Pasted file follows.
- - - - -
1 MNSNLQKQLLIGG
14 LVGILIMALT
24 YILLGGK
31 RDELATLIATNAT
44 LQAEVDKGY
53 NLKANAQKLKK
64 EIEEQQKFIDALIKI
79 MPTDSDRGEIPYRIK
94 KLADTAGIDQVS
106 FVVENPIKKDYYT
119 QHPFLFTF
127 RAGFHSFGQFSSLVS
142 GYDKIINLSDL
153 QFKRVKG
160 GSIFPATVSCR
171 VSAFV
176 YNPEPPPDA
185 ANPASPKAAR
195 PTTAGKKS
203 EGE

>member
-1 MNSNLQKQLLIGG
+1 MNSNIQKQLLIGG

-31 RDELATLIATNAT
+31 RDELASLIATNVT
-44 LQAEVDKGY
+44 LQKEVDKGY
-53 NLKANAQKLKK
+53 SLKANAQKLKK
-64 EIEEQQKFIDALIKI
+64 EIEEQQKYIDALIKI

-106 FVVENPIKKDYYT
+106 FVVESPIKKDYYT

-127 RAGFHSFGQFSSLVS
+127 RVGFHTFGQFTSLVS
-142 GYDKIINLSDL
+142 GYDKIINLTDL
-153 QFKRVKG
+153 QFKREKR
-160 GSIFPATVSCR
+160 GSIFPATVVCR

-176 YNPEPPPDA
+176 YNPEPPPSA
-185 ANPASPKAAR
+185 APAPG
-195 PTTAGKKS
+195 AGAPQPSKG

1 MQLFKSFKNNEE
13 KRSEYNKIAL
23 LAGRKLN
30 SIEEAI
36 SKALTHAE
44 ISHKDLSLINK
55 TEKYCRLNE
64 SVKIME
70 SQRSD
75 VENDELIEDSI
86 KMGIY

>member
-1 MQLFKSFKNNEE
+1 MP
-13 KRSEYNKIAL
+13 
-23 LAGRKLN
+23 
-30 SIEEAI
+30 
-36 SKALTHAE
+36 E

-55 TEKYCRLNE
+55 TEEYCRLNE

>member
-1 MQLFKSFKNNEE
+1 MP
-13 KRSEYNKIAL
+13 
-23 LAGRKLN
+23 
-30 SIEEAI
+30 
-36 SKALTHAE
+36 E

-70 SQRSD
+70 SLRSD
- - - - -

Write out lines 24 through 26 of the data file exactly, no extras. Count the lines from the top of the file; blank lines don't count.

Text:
-31 RDELATLIATNAT
+31 RDELASLIATNVT
-44 LQAEVDKGY